Designation of Domestic Systemically Important Authorized Institutions

Press Releases

21 Dec 2018

Designation of Domestic Systemically Important Authorized Institutions

The Hong Kong Monetary Authority (HKMA) has completed its annual assessment of the list of Domestic Systemically Important Authorized Institutions (D-SIBs). Based on the assessment results, the list of authorized institutions designated as D-SIBs remains unchanged compared to the list of D-SIBs published by the HKMA on 29 December 2017. The latest list of D-SIBs is shown in the Annex.

Under the D-SIB framework, each of the authorized institutions designated as a D-SIB will be required to include a Higher Loss Absorbency (HLA) requirement into the calculation of their regulatory capital buffers within a period of 12 months after the formal notification of its designation. In line with the phase-in arrangements in the frameworks issued by the Basel Committee on Banking Supervision (Basel Committee) for assessing D-SIBs and global systemically important banks (G-SIBs), the full amount of the HLA requirement will be phased-in from 2016 to 2019 in parallel with the Capital Conservation Buffer and Countercyclical Capital Buffer. Ultimately, the HLA requirement applicable to a D-SIB (expressed as a ratio of an authorized institution’s Common Equity Tier 1 capital to its risk-weighted assets as calculated under the Banking (Capital) Rules) will range between 1% and 3.5% (depending on the assessed level of the D-SIB’s systemic importance).

Further details about the decision can be found on the HKMA website (Systemically Important Authorized Institutions (SIBs)).


1. D-SIB framework in Hong Kong

The Banking (Capital) Rules and the HKMA’s regulatory framework for D-SIBs follow the provisions in “A framework for dealing with domestic systemically important banks” issued by the Basel Committee in October 2012, by enabling the Monetary Authority (i) to designate an authorized institution as a D-SIB if the Monetary Authority considers the authorized institution to be of systemic importance in the context of the Hong Kong banking and financial system and (ii) to require an authorized institution designated as a D-SIB to be subject to an additional HLA capital buffer.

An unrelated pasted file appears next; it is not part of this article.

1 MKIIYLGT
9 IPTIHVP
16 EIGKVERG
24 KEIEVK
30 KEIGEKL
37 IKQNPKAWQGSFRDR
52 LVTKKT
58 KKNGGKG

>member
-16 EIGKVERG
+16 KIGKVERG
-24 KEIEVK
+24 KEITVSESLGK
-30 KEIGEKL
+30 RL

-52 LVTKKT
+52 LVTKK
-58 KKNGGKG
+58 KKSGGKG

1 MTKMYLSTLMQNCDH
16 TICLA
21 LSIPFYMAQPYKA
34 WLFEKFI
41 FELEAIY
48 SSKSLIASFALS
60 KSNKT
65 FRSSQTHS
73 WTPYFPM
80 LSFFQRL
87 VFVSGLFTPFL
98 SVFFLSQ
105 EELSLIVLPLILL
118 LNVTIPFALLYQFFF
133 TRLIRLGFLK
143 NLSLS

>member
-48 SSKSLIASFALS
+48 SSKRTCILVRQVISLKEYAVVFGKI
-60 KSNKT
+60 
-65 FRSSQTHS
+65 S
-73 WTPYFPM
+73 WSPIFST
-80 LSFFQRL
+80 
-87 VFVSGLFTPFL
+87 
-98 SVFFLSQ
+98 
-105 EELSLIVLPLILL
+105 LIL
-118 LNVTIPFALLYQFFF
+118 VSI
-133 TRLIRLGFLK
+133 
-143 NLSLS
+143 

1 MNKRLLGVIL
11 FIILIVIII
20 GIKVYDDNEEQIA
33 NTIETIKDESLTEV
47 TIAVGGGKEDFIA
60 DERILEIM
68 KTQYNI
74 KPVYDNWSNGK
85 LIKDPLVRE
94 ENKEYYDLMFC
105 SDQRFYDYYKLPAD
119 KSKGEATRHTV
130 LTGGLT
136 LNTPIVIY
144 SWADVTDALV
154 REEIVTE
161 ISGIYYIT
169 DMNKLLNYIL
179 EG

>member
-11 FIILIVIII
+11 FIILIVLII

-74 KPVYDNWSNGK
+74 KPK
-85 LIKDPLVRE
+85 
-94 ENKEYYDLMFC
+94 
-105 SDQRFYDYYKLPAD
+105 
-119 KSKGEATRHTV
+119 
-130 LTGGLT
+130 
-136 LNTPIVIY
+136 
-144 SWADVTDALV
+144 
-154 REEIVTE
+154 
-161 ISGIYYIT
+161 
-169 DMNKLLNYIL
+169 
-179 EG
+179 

The rationale for imposing an HLA requirement on D-SIBs is to reduce any probability of them becoming non-viable. This is considered both prudent and justified in view of the greater impact that they could have, in the unlikely event of their failure, on the domestic financial system and the local economy more broadly.

2. HLA requirement for authorized institutions designated as D-SIBs

The Monetary Authority is empowered under sections 3U and 3V of the Banking (Capital) Rules, which came into effect on 1 January 2015, to designate D-SIBs and to determine an HLA requirement for such D-SIBs by reference to the degree of domestic systemic importance which the Monetary Authority assesses them to bear. To achieve this aim, the HKMA’s regulatory framework for D-SIBs provides for authorized institutions designated as D-SIBs to be allocated to different HLA “buckets”. This differentiated approach reflects the diversified nature and varying degrees of systemic importance of authorized institutions in Hong Kong.

The designated D-SIBs must apply the HLA in the calculation of their regulatory capital buffers within 12 months of the notification of their designation. There are five HLA buckets in total ranging from 1% to 3.5%. Initially, only the first four buckets (i.e. from 1% to 2.5%) are populated, with an empty 3.5% bucket to deter D-SIBs from becoming even more systemically important. The HLA requirement has started to phase-in from January 2016 and will reach full implementation by January 2019. This means that the HLA applicable to a D-SIB between 2016 and 2018 is only a percentage of the full HLA requirement, and this percentage will increase by 25% of the full HLA requirement each year. The phase-in ranges of the HLA requirement are as follows1:

HLA bucket































The HLA applied to a D-SIB takes effect (together with the Countercyclical Capital Buffer) as an extension of the Basel III Capital Conservation Buffer. Accordingly, if and when a D-SIB’s CET1 capital ratio falls within the extended buffer range, the D-SIB will be subject to restrictions on the discretionary distributions it may make. The effect of this is that D-SIBs will be required to retain earnings in order to bolster their regulatory capital.


Hong Kong Monetary Authority
21 December 2018

1 However, it does not necessarily follow that a D-SIB in a given HLA bucket will remain in that bucket throughout the phase-in period, as there may be intervening changes in its perceived degree of systemic importance.

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Last revision date : 21 December 2018